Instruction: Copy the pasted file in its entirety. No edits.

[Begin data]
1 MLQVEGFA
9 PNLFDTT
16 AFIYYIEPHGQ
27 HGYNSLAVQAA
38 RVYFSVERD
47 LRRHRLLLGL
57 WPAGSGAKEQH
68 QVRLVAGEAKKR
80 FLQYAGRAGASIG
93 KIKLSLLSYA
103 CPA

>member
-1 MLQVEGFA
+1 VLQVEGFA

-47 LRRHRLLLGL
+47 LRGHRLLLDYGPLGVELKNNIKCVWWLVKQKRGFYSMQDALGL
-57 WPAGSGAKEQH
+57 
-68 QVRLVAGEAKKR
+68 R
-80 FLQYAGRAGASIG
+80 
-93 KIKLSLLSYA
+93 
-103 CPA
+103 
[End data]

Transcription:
1 MLQVEGFA
9 PNLFDTT
16 AFIYYIEPHGQ
27 HGYNSLAVQAA
38 RVYFSVERD
47 LRRHRLLLGL
57 WPAGSGAKEQH
68 QVRLVAGEAKKR
80 FLQYAGRAGASIG
93 KIKLSLLSYA
103 CPA

>member
-1 MLQVEGFA
+1 VLQVEGFA

-47 LRRHRLLLGL
+47 LRGHRLLLDYGPLGVELKNNIKCVWWLVKQKRGFYSMQDALGL
-57 WPAGSGAKEQH
+57 
-68 QVRLVAGEAKKR
+68 R
-80 FLQYAGRAGASIG
+80 
-93 KIKLSLLSYA
+93 
-103 CPA
+103 